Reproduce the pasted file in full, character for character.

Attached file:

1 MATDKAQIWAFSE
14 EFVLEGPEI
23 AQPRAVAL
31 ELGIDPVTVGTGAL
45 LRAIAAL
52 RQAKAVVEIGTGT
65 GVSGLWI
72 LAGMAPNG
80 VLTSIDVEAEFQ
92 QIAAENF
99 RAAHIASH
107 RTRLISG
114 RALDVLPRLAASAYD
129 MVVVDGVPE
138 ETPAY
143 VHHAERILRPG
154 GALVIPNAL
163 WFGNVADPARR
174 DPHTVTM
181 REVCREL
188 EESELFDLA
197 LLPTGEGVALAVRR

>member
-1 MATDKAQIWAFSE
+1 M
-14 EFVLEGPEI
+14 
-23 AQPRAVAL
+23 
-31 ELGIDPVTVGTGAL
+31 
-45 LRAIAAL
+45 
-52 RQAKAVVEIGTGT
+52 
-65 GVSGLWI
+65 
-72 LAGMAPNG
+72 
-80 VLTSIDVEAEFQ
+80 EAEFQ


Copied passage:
1 MATDKAQIWAFSE
14 EFVLEGPEI
23 AQPRAVAL
31 ELGIDPVTVGTGAL
45 LRAIAAL
52 RQAKAVVEIGTGT
65 GVSGLWI
72 LAGMAPNG
80 VLTSIDVEAEFQ
92 QIAAENF
99 RAAHIASH
107 RTRLISG
114 RALDVLPRLAASAYD
129 MVVVDGVPE
138 ETPAY
143 VHHAERILRPG
154 GALVIPNAL
163 WFGNVADPARR
174 DPHTVTM
181 REVCREL
188 EESELFDLA
197 LLPTGEGVALAVRR

>member
-1 MATDKAQIWAFSE
+1 M
-14 EFVLEGPEI
+14 
-23 AQPRAVAL
+23 
-31 ELGIDPVTVGTGAL
+31 
-45 LRAIAAL
+45 
-52 RQAKAVVEIGTGT
+52 
-65 GVSGLWI
+65 
-72 LAGMAPNG
+72 
-80 VLTSIDVEAEFQ
+80 EAEFQ